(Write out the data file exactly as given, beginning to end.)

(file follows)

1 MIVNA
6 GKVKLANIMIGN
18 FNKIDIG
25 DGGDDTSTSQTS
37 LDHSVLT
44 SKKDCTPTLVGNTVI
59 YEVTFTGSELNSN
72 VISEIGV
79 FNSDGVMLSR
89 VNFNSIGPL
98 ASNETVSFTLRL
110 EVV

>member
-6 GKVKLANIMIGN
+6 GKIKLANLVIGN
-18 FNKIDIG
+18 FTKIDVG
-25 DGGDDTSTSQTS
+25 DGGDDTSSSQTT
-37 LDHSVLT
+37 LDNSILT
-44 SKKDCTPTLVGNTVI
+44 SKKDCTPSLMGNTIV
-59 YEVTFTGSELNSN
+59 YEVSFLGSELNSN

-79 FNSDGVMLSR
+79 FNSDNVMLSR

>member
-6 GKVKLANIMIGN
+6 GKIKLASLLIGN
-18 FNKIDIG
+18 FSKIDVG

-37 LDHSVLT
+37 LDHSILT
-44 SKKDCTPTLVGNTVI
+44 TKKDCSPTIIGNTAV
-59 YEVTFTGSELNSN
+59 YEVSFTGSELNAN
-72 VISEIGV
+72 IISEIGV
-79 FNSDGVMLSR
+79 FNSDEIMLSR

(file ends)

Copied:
1 MIVNA
6 GKVKLANIMIGN
18 FNKIDIG
25 DGGDDTSTSQTS
37 LDHSVLT
44 SKKDCTPTLVGNTVI
59 YEVTFTGSELNSN
72 VISEIGV
79 FNSDGVMLSR
89 VNFNSIGPL
98 ASNETVSFTLRL
110 EVV

>member
-6 GKVKLANIMIGN
+6 GKIKLANLVIGN
-18 FNKIDIG
+18 FTKIDVG
-25 DGGDDTSTSQTS
+25 DGGDDTSSSQTT
-37 LDHSVLT
+37 LDNSILT
-44 SKKDCTPTLVGNTVI
+44 SKKDCTPSLMGNTIV
-59 YEVTFTGSELNSN
+59 YEVSFLGSELNSN

-79 FNSDGVMLSR
+79 FNSDNVMLSR

>member
-6 GKVKLANIMIGN
+6 GKIKLASLLIGN
-18 FNKIDIG
+18 FSKIDVG

-37 LDHSVLT
+37 LDHSILT
-44 SKKDCTPTLVGNTVI
+44 TKKDCSPTIIGNTAV
-59 YEVTFTGSELNSN
+59 YEVSFTGSELNAN
-72 VISEIGV
+72 IISEIGV
-79 FNSDGVMLSR
+79 FNSDEIMLSR